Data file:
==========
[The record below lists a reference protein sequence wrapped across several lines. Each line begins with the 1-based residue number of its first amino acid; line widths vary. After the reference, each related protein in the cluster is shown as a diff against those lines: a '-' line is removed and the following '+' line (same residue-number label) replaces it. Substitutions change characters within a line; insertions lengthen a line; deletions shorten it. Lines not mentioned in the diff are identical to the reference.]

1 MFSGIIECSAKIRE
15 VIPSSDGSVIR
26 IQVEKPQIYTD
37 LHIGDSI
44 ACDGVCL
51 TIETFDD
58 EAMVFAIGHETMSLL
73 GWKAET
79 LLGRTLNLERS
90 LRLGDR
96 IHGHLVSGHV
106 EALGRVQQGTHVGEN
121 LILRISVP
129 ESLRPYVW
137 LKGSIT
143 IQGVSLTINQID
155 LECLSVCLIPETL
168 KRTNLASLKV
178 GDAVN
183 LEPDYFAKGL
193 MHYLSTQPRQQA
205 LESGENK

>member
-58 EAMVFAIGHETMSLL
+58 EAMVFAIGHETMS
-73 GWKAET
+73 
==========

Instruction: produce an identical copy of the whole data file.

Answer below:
[The record below lists a reference protein sequence wrapped across several lines. Each line begins with the 1-based residue number of its first amino acid; line widths vary. After the reference, each related protein in the cluster is shown as a diff against those lines: a '-' line is removed and the following '+' line (same residue-number label) replaces it. Substitutions change characters within a line; insertions lengthen a line; deletions shorten it. Lines not mentioned in the diff are identical to the reference.]

1 MFSGIIECSAKIRE
15 VIPSSDGSVIR
26 IQVEKPQIYTD
37 LHIGDSI
44 ACDGVCL
51 TIETFDD
58 EAMVFAIGHETMSLL
73 GWKAET
79 LLGRTLNLERS
90 LRLGDR
96 IHGHLVSGHV
106 EALGRVQQGTHVGEN
121 LILRISVP
129 ESLRPYVW
137 LKGSIT
143 IQGVSLTINQID
155 LECLSVCLIPETL
168 KRTNLASLKV
178 GDAVN
183 LEPDYFAKGL
193 MHYLSTQPRQQA
205 LESGENK

>member
-58 EAMVFAIGHETMSLL
+58 EAMVFAIGHETMS
-73 GWKAET
+73 